Wednesday, May 21, 2008


An embarrassment of riches. That is the idiom I am struck with. I don't know why. It doesn't really apply... not exactly. The phrase speaks to an overabundance of something... too much of a good thing. That isn't literally how I feel. I don't believe that they are too much... not in the sense that I crave less. And yet, late at night, when I tiptoe into each of their rooms and stare... at their innocence... their overwhelming beauty... it often feels like... too much. Too much love. Too much adoration. It seems impossible that there is enough room in my heart to house it all. Each day, it seems that I am full to capacity... and then one of them looks at me, full of wonder, and states a basic need; a need that only I can meet; a need which they feel entirely safe to put forth, in the knowledge that I will provide... and they say that word; that divine word... they say, "daddy"... and the love expands. There is, magically, ever more space. The heart is remarkable that way.

They are not mine; I know that. I don't know how to make people; nor does my wife. We simply made love. Ten months later I watched a fully formed human being emerge from Lorri. As I stood frozen observing this miracle, I remember thinking, "this has very little to do with me." They are God's children. In God's infinite wisdom, they have been placed in my care (best job I ever had). When I hold that truth before me, I worry less. Because, God knows, the worry can completely consume you. In my mind, I have raced them to the hospital and watched their bodies go limp and buried them and mourned for them more times than I can count. There are surely times when this level of love feels like a trap. Who knew it would be this intense; this overwhelming; this all-consuming? And now, there is no going back. They are here and I love them this much... and now I get to fear losing them every moment of every day for the rest of my life... because if they are taken from me... i will die. So how do I resolve this challenge? How does the experience of parenthood not destroy me?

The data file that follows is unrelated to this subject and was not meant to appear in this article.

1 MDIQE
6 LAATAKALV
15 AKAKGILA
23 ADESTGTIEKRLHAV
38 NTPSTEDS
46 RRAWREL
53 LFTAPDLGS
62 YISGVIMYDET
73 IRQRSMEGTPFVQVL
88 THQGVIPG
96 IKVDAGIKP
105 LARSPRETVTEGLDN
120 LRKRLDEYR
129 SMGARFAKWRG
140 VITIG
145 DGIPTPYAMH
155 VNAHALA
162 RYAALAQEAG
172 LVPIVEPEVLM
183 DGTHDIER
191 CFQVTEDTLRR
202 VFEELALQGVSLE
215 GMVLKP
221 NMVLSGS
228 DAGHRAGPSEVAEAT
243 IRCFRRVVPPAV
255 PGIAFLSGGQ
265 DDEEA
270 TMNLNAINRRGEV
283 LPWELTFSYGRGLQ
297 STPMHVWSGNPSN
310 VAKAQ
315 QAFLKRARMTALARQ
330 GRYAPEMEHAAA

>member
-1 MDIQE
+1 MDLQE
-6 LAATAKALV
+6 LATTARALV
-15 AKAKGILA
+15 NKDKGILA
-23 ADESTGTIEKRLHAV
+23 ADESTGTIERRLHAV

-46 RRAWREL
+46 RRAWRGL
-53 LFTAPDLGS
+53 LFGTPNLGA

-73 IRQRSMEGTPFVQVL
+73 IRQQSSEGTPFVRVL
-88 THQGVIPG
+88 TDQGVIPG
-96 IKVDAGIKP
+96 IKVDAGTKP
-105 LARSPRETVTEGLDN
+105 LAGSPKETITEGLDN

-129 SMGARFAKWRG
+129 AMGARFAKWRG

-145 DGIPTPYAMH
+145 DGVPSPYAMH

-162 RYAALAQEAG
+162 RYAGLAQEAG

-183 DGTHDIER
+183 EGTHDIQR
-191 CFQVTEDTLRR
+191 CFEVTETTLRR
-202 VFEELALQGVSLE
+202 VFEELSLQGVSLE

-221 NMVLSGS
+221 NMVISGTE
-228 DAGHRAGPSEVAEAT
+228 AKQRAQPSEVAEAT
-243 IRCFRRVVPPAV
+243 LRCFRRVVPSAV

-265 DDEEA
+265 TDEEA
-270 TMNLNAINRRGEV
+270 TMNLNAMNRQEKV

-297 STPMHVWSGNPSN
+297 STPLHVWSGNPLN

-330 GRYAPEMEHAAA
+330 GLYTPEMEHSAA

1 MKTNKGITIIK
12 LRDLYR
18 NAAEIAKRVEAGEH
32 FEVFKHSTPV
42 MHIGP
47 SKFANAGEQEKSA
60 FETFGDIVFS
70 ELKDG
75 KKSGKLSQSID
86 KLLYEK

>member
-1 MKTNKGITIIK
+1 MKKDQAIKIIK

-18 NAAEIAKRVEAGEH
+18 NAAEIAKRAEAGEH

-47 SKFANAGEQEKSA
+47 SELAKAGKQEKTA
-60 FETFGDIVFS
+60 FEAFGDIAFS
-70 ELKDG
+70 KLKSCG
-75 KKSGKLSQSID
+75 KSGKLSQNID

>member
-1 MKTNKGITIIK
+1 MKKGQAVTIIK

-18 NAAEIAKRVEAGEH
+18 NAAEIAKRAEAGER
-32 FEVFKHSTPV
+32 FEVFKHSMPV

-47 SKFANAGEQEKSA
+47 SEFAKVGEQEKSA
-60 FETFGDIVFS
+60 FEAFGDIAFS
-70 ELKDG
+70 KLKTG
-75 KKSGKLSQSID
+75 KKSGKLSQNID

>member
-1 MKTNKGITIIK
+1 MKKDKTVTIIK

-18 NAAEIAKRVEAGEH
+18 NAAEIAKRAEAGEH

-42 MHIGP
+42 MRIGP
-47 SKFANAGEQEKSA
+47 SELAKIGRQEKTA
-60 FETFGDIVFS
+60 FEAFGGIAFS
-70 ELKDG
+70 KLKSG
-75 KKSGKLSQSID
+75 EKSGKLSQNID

Someone once explained the difference between grace and mercy thusly: "grace is getting things you probably don't deserve while mercy is not getting things you probably do deserve." I have received much of both. Do I deserve them? It's hard to know. Perhaps it is not even a useful question. And yet, I wonder... I know many who have lived lives far more righteous than mine, who have not been so abundantly blessed. Is that fair? And I am brought back to an embarrassment of riches.

The day Syd emerged is emblazoned on my conscious mind forever. The detail with which I recall that day is startling. The level of intimacy I experienced that glorious Saturday is more than many will know in a lifetime. If Syd had lived only through that one day, I would have treasured that one day forever. Yet, I have been granted 1,787 additional days of watching over and caring for this life. What's more, I got another one! Another tiny little female person to care for. Another one... just as good! J.J. has been mine to safeguard for 732 days thus far. She's an entirely different being than her sister; stalwart where Syd is yielding; reckless where Syd is heedful; tomboyish where Syd is quite the girly-girl. But both of them... both of them make me dizzy with ebullience. Both of them can draw joyful tears from my eyes any moment of any day. And so it feels like... too much. Sometimes, i can't get close enough to them; I can't squeeze them tight enough; I feel as if I am capable of devouring them.

The awareness of how richly blessed I have been, is the key to engaging my children through love rather than fear. Considering what I have already been granted, how dare I question how long I get to keep them? It becomes a bit of a 'what-have-you-done-for-me-lately' relationship with God. When I remain rooted in gratitude, it becomes clear that I am already playing with the house money.

They are my greatest teachers. They educate me. I study their wisdom and I am right-sized. They teach me what it truly means to be color-blind. They show me how to honor my needs and stand in my truth. They instruct me on living in the moment and reveling in the simple things. And, most of all, they make me strive to be better- in their eyes I see the very best me I could hope to be. I suppose I could never hope to be what they believe me to be; and I suppose they will find that out soon enough. For now, though, this pedestal feels awfully comfortable.